Introduction to Fireplaces
Fireplaces are becoming more common in every area of the home: living rooms, bedrooms, kitchens, bathrooms, and patios. Because fireplaces invoke a sense of warmth and comfort, many people want to build them into their homes or add them to existing homes. Although a modern fireplace does not usually serve the practical purposes of cooking and being the primary source of heat in the home, it can provide beauty and ambiance to a home.
Modern fireplaces come in many styles. Masonry fireplaces are traditional, and generally wood-burning; prefabricated or insert fireplaces can burn gas or wood; and fire pits are essentially outdoor fire places which come in different styles. Electric fireplaces are also available; providing heat from electricity and mimicking the look of flames flickering.
A fireplace is often the focal point of a room, whether it is lit or not. More fireplaces are now being installed in the center of the house, as it is much more efficient in providing heat to the house when the heat can radiate in all directions. American Colonial homes usually had a chimney in the center of the house, with more than one fireplace feeding into the chimney.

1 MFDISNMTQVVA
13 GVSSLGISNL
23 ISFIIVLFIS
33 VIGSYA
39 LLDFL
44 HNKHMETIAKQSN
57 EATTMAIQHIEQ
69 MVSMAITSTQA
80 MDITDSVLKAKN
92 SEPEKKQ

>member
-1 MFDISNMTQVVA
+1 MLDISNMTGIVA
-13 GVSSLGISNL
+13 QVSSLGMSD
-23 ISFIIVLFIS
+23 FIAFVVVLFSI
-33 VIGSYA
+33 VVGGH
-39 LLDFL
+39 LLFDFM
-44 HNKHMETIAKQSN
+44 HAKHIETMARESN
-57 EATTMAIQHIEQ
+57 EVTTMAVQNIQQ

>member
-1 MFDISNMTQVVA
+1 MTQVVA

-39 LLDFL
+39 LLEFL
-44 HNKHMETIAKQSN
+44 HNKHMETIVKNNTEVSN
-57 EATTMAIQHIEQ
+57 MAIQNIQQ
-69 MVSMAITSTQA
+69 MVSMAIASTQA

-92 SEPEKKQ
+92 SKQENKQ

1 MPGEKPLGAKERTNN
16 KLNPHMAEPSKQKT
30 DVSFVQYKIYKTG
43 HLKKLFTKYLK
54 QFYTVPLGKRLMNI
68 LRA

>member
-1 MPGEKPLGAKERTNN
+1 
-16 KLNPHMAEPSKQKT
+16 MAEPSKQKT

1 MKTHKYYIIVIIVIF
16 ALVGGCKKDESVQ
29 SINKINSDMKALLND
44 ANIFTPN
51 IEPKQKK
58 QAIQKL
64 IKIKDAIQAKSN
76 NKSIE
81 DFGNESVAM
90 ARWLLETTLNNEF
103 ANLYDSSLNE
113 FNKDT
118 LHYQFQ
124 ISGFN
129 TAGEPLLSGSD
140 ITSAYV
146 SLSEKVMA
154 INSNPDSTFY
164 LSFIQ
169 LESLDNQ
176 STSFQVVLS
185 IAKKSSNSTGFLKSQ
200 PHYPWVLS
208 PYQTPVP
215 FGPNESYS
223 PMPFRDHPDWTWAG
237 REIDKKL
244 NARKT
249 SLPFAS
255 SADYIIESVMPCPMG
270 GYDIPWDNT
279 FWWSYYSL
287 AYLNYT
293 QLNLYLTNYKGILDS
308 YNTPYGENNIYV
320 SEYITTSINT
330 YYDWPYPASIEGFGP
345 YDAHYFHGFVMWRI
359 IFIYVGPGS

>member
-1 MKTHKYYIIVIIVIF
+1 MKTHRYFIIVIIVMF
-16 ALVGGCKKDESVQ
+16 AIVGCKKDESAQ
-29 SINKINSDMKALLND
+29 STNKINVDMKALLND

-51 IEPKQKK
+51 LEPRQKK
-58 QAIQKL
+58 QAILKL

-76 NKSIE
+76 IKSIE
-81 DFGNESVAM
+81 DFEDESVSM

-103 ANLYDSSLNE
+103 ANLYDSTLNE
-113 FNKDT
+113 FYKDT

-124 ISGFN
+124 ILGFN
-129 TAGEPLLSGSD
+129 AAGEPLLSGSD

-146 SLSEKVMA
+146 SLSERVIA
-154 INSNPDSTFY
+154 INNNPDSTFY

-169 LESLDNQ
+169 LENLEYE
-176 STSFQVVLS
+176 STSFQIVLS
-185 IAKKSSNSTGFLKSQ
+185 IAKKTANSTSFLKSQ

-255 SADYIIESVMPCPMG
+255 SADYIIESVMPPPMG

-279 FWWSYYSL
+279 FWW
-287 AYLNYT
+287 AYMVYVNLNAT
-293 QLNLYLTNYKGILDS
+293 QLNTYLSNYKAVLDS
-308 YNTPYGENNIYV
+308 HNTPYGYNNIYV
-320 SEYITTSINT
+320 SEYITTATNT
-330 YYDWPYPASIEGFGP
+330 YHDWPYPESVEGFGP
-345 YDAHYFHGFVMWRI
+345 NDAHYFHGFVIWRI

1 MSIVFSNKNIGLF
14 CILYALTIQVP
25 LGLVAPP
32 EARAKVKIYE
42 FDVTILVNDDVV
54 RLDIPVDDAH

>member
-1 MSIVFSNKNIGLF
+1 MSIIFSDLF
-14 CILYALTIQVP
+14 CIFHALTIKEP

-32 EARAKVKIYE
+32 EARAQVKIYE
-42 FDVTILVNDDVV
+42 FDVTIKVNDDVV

Fireplace accessories are needed for safety and efficiency of a fireplace. Fireplace grates are common accessories for a fireplace. These are metal grills which are raised slightly up off the floor of the fireplace, allowing airflow under the fire. Andirons are cast iron supports for logs that also allow airflow, helping the fire to burn better. Andirons are often decorative, lending personality to the fireplace and the home.
Fireplace fenders are short screens, or barricades, which stop embers and coals from escaping the fireplace. They are often made of polished brass. Fireplace screens serve the same purpose, but are much taller than fenders. A fireplace screen can be self-supporting or retractable, like curtains.
Many modern fireplaces have glass doors, made of a specialized ceramic safety glass that is able to withstand very high temperatures. Direct-vent gas fireplaces must have glass doors which remain shut, since the combustion air for a gas fire is drawn through an exterior intake vent.
Fireplace pokers and tongs are also common fireplace accessories, and are used to shift burning logs in the fireplace. A fireplace broom and shovel are used for periodically cleaning out the cool, accumulated ash from the fireplace. The poker, tongs, and shovel — and sometimes a broom — often come in sets.
Fireplaces are no longer found only in colder areas, but are now common even in homes which are in very mild climates. Outdoor fireplaces and fire pits are now popular in both cold and moderate parts of the world as well.
Written by Bronwyn Harris